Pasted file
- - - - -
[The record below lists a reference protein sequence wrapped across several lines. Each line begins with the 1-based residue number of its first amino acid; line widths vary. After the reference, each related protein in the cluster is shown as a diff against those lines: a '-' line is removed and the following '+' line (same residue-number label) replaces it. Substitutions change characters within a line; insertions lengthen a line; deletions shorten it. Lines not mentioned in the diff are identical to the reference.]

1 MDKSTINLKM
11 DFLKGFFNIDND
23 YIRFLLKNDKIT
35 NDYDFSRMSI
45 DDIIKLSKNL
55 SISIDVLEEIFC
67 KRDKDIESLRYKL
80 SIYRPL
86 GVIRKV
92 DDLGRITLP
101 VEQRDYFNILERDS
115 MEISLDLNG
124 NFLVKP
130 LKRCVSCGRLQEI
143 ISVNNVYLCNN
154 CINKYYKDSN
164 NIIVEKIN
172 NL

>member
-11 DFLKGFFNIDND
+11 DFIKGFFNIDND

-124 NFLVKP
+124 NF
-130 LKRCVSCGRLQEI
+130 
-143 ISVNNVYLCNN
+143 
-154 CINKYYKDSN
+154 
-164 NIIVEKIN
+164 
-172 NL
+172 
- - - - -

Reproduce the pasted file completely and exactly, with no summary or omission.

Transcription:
[The record below lists a reference protein sequence wrapped across several lines. Each line begins with the 1-based residue number of its first amino acid; line widths vary. After the reference, each related protein in the cluster is shown as a diff against those lines: a '-' line is removed and the following '+' line (same residue-number label) replaces it. Substitutions change characters within a line; insertions lengthen a line; deletions shorten it. Lines not mentioned in the diff are identical to the reference.]

1 MDKSTINLKM
11 DFLKGFFNIDND
23 YIRFLLKNDKIT
35 NDYDFSRMSI
45 DDIIKLSKNL
55 SISIDVLEEIFC
67 KRDKDIESLRYKL
80 SIYRPL
86 GVIRKV
92 DDLGRITLP
101 VEQRDYFNILERDS
115 MEISLDLNG
124 NFLVKP
130 LKRCVSCGRLQEI
143 ISVNNVYLCNN
154 CINKYYKDSN
164 NIIVEKIN
172 NL

>member
-11 DFLKGFFNIDND
+11 DFIKGFFNIDND

-124 NFLVKP
+124 NF
-130 LKRCVSCGRLQEI
+130 
-143 ISVNNVYLCNN
+143 
-154 CINKYYKDSN
+154 
-164 NIIVEKIN
+164 
-172 NL
+172 